House Backs Financial Regulatory Reform

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The House of Representatives yesterday gave its final approval to a bill increasing regulation of the U.S. financial industry.   The bill was widely described as the most comprehensive reorganization of financial regulation since the Great Depression, passed by a vote of 237 to 192, with all but three Republicans in opposition.    The legislation now moves to the Senate, where a vote is expected later this month.  The bill is not expected to be signed by the President at least until the middle of July.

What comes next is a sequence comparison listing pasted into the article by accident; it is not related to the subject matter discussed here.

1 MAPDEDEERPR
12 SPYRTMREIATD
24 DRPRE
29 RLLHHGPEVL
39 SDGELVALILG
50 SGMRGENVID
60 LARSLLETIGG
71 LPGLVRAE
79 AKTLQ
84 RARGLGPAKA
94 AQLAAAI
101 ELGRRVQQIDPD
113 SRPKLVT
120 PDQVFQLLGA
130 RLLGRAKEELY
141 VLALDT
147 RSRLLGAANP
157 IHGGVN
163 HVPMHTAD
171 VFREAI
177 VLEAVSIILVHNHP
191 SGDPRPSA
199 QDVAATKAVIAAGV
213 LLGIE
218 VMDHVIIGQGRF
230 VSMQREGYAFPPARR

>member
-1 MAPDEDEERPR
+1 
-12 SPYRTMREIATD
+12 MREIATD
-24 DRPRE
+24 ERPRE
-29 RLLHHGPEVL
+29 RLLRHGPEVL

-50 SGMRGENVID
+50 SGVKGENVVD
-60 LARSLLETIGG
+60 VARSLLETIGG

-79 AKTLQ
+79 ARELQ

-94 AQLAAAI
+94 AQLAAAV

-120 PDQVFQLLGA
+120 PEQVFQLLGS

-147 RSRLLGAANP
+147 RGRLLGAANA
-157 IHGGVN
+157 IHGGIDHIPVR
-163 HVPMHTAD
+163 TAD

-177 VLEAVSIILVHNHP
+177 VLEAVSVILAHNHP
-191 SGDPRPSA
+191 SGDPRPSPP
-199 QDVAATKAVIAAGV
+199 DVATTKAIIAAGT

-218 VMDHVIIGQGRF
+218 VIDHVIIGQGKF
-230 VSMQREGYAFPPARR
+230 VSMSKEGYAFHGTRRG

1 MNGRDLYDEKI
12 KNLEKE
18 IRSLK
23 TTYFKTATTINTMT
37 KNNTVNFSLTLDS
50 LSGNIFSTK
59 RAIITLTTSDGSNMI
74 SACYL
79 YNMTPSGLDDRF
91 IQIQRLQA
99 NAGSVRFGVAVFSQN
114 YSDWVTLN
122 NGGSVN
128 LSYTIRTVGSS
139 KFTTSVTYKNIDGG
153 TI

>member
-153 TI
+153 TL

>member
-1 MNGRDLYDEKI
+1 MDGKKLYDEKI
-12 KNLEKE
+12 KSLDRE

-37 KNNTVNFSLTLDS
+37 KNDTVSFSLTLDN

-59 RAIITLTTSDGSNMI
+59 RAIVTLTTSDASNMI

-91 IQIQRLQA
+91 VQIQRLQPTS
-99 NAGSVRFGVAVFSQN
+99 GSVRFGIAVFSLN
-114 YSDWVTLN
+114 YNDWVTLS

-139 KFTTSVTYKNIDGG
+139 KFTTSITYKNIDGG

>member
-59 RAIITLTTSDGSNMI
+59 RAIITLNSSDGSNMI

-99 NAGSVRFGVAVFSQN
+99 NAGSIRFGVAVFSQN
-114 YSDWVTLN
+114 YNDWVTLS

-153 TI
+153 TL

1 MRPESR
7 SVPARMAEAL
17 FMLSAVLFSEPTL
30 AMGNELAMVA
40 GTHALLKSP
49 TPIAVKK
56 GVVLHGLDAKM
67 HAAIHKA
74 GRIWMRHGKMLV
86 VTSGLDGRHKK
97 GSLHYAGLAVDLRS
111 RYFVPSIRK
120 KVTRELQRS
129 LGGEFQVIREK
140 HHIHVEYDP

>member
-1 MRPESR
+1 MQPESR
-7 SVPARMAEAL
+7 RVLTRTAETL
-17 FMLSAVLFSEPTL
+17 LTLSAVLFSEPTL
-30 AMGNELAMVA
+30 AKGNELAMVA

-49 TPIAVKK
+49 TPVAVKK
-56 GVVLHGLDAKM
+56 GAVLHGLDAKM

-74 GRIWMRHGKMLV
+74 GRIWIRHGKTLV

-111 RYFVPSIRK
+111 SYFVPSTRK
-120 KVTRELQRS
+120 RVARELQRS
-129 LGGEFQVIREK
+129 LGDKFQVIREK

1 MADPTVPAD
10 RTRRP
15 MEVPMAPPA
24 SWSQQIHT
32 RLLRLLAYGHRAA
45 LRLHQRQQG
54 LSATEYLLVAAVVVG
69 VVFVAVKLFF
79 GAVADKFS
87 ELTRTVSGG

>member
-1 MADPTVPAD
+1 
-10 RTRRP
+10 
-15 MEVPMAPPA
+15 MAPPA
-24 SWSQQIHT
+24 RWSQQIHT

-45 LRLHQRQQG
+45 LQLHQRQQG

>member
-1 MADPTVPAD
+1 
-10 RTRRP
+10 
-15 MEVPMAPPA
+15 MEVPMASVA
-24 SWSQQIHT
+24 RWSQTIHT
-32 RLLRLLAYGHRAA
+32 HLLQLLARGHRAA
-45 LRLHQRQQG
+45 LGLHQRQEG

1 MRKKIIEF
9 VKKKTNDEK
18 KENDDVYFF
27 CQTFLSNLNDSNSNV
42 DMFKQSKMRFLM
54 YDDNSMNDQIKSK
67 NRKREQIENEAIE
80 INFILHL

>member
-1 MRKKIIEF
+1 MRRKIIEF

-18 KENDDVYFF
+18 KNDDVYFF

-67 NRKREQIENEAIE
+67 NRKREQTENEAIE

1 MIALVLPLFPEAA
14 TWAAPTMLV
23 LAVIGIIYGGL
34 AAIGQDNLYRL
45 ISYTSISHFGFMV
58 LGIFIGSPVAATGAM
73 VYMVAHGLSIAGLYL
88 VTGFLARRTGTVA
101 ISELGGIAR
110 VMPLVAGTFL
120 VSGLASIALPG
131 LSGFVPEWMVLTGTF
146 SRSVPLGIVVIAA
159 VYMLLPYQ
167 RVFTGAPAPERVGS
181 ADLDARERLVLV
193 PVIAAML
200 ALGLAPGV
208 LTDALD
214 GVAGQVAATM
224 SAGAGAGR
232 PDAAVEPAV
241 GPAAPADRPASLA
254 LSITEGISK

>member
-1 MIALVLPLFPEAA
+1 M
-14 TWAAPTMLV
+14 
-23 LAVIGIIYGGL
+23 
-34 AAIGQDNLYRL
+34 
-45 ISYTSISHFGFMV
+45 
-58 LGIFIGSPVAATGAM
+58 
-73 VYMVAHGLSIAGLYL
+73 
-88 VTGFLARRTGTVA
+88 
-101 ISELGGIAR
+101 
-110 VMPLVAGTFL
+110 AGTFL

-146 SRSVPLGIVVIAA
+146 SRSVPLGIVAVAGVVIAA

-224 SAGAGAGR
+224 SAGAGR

The 2,300-page bill includes strict new rules for banks, such as ban on proprietary trading and a consumer financial protection agency.   However, it is not as harsh on hedge funds, allowing banks to invest up to 3% of their capital in alternative investment funds.   The bill also includes a simplified version of the Volcker rule, which was designed to keep banks from putting too much of their money in hedge funds and private equity funds.

Anna Timone (195 Posts)


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